While a man retires with a £315,000 pension, a woman makes do with barely half that pot
Male pensioners enjoy retirement incomes around double that of women the same age, reports The Sunday Times.
According to data from the Office for National Statistics, men aged 65 to 69 have a median £315,300 saved in their work pensions, compared with £157,900 for women the same age. For 70 to 74-year-olds, men typically have £220,900 saved, while women have to make do with £100,700. Aged 75-plus, the average figures are £135,600 versus £70,300.
By contrast, the gender pay gap for full-time employees is 8.9%, and the gender pay gap across all employees is 17.3%. Fidelity associate director of personal investing tells The Sunday Times: "These figures are particularly concerning when you take into account the fact that women are likely to need their savings to last longer and may be subject to career gaps."
MoneyThing peer-to-peer platform closes its doors with 44pc of loans in default
Peer-to-peer (P2P) lending platform MoneyThing is the latest provider to close, The Daily Telegraph reports. The UK platform had £20.3m outstanding debt at the time of closure, about £9m of which is considered in default - equivalent to 44% of its loan book.
MoneyThing, which allowed individuals to invest in business and property development loans, blamed difficult economic conditions and a lack of confidence from investors on its closure.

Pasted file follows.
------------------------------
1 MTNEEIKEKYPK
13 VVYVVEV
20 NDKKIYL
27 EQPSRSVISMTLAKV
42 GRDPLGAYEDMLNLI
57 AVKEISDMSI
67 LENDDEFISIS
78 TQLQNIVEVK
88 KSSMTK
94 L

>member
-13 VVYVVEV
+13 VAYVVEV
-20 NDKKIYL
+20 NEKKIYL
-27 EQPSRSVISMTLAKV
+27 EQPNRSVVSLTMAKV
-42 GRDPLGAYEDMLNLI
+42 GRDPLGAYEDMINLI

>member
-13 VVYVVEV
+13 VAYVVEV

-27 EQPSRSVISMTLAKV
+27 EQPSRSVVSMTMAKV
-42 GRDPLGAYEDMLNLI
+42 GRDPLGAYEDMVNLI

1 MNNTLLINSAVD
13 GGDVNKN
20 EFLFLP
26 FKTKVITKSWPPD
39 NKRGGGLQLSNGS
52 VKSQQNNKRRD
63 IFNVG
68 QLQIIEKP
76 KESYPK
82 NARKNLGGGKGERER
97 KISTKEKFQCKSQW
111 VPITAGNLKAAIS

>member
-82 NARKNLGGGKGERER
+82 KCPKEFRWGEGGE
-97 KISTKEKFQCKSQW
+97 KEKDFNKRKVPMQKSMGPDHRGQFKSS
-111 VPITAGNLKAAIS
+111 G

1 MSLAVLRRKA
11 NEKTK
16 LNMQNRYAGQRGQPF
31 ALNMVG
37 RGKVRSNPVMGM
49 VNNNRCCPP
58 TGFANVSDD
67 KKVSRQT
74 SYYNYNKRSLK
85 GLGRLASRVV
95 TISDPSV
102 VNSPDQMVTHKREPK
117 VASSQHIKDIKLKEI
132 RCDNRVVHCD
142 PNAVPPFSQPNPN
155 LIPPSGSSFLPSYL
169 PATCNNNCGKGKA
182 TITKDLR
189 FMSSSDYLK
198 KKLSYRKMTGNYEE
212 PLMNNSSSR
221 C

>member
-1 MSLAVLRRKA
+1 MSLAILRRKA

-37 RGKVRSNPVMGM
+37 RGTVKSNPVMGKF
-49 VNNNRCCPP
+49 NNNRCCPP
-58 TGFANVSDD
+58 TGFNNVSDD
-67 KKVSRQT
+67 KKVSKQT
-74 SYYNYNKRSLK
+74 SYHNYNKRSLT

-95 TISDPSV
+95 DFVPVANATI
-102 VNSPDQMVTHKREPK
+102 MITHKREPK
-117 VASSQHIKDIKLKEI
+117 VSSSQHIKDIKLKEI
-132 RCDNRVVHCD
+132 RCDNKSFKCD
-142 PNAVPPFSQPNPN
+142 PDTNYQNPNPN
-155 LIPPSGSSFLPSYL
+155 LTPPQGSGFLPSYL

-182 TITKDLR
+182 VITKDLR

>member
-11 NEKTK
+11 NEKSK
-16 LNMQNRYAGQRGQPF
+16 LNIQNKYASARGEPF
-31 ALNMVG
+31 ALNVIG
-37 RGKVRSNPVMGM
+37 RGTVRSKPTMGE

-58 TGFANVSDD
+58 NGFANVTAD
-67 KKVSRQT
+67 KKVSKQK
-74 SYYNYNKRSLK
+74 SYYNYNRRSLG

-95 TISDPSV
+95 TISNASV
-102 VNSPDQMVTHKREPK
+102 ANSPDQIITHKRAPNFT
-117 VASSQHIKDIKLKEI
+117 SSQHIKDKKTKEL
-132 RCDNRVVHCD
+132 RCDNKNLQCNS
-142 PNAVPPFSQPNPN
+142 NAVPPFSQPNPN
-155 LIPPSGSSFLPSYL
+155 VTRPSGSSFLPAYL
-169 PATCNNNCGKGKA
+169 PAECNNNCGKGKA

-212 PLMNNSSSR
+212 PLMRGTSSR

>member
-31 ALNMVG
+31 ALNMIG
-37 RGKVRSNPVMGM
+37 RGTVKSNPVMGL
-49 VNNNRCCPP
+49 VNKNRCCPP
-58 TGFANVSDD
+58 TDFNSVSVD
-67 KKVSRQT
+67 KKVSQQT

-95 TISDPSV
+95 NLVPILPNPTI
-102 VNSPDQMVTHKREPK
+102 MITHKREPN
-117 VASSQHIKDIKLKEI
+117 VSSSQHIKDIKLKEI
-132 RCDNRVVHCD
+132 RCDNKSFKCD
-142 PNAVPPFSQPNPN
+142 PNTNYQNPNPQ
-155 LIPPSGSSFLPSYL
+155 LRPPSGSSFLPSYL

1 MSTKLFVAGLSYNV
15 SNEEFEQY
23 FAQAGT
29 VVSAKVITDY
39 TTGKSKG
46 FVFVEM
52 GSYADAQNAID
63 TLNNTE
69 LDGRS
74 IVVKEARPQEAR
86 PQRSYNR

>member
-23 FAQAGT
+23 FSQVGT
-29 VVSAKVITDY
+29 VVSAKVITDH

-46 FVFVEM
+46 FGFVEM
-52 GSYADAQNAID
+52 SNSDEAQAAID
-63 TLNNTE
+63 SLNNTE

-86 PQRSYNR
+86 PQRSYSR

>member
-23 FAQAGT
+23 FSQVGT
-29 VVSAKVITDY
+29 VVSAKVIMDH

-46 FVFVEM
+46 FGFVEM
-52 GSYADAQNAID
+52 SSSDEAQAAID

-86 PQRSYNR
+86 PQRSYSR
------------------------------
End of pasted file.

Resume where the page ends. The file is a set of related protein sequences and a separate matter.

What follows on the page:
The company told its customers in a statement: "Having spoken with a number of our lenders in recent weeks, it is clear that while the vast majority remain confident in MoneyThing as a platform, most also expect to reduce their investments across peer-to-peer or to continue to lend at a much lower level.
"We cannot be certain that we can fund new loans with the current low level of lender confidence. As a result, it has become increasingly difficult for us to compete and we expect those market conditions to continue."
The lender did not blame the Financial Conduct Authority's new regulations on the P2P sector, to come into force today (Monday 9 December), on the shutdown.
McDonnell furious as Labour WASPI women pledge torn apart on BBC
The state pension age change for women sparked a heated clash on the BBC's Andrew Marr show on Sunday morning, as Labour's John McDonnell was quizzed on the party's vow to 1950s women, says this Daily Express article.
The Labour Party has made a promise to compensate women born in the 50s who argue they did not have enough time to adjust to state pension age changes. The party has pledged to compensate 3.8million women with £58bn, but how it would be funded is unclear.
According to the Express, Marr questioned McDonnell on the funding that has been promised, asking where the money is going to come from. In response, McDonnell said: "In the normal way when a government has to meet a historic injustice we will have to identify that funding. Either from what headroom we will inherit. Or we will borrow."
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